Because of zoning restrictions, Shooni can’t acquire a liquor license. Kantarevic called this is a blessing and a curse. Booze can be financially fruitful, but its absence keeps Amazin Billiards from spiraling into a run-of-the-mill barroom, where two-for-one deals can spill onto the tables and dilute the competition.
Since much of the local competition is now concentrated at Amazin Billiards, its leagues abound with skill. In the Thursday night eight-ball league, a single scratch spells defeat, and it is not uncommon for someone to run the table, or hit every single shot, for much of the game.
The back stories and nicknames of this eccentric cast of sharpshooters are as colorful as the balls they rack.
Ed Der Kazarian earned the moniker “Dr. Death” for his killer precision, as well as the fact “that you’re dead by the time he finally takes a shot,” his teammate joked. The Six-Finger Assassin, birth name Cleiton Rocha, boasts lethal skill in addition to an extra appendage on his hand. Billiards professional Tom McGonagle is also the author of a 2008 romance novel dubbed “Right on Cue.” Until his death last winter, Bassel Dorsett lugged his oxygen tank up the building’s steep front stairs and around Shooni’s billiards tables.
Pamela Fialho and Lida Mullendore anchor a small but mighty female contingent. Fialho mastered the game while working at her grandfather’s pool hall in Beverly. Before 2011, Mullendore had no real interest in pool but she kept walking past a bar with the same group on the billiards tables week after week. She finally asked, “You look like a bunch of fun people. Can I join your group?” Soon she was running tournaments.
Since billiards is all about angles and solutions, success at the table requires an eye for geometry. A decent cue and a love for the game also help.
Bienvenido “Benny” DeJesus has all three. The South End native taught himself how to play pool at age 7 on a Brunswick in the basement of an after-school center in the neighborhood. When the older kids started lifting the cues from the pool room, he resorted to snapping his mother’s broom, whittling it down to a taper, and using asbestos from the ceiling pipes as chalk.
DeJesus has since upgraded to a maple and ivory number handcrafted by Abe Rich, a cue maker and former Dachau prisoner who churned out top-notch sticks from a tiny Palm Beach workshop until his death in 2008.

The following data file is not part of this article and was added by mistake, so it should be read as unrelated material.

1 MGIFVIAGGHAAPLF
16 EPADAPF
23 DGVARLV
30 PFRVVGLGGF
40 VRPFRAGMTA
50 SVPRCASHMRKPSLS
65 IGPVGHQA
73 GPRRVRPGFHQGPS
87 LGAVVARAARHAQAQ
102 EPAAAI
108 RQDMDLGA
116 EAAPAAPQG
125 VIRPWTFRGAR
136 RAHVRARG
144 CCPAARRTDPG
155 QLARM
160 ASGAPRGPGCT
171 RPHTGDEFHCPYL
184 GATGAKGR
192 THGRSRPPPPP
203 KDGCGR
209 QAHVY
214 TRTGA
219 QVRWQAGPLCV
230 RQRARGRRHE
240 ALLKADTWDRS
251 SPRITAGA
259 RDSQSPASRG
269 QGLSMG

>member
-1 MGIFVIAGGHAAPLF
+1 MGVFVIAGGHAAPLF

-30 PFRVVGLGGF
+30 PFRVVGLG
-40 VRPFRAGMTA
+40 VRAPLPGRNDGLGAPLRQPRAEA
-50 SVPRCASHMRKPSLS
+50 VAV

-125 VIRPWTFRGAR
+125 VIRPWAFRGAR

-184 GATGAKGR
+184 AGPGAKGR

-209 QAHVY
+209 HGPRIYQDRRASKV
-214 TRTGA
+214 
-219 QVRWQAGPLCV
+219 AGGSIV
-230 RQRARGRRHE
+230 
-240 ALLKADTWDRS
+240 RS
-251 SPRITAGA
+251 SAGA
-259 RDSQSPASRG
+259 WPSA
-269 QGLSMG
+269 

Each of these players knows billiards is a game on life support. Pool once was popular enough to inspire a pair of Oscar-winning Paul Newman films: 1961’s “The Hustler” and its 1986 sequel, “The Color of Money,” directed by Martin Scorsese. And the smoky, shadowy dens in which the game was played were so unruly they sparked age limits, alcohol bans, and gambling restrictions around the country. Nowadays, even in Chicago, the setting of Newman’s films and a billiards hotbed, the number of pool halls has dwindled from hundreds to just dozens.
Of the remaining legitimate pool halls in the Boston area, few count on the game to pay the bills. Founded in 1987 as an upscale billiards parlor with 39 tables, no beer, and a dress code, Jillian’s on Ipswich Street in Boston has morphed into Lucky Strike Social, a glitzy 70,000-square-foot entertainment mecca. Boston Billiard Co. in Nashua, N.H., is now primarily a casino. Flat Top Johnny’s in Cambridge features a bevy of Brunswicks, but its central Kendall Square location and bar status mean beverages and burgers can often come before billiards.
But if by some stroke of luck, you stumbled into Amazin Billiards on a league night — a nearly impossible proposition given the lack of signage — you’d believe the game was booming. Amid the spread of pristine pool tables, you’ll spot the young and old, the American-born and immigrant, the doddery and spry, all clutching cues, poking fun, and sometimes on a run. And within this sea, there will be Amazin Mazin himself, buzzing about his beloved hall and casting his magic on the resin balls.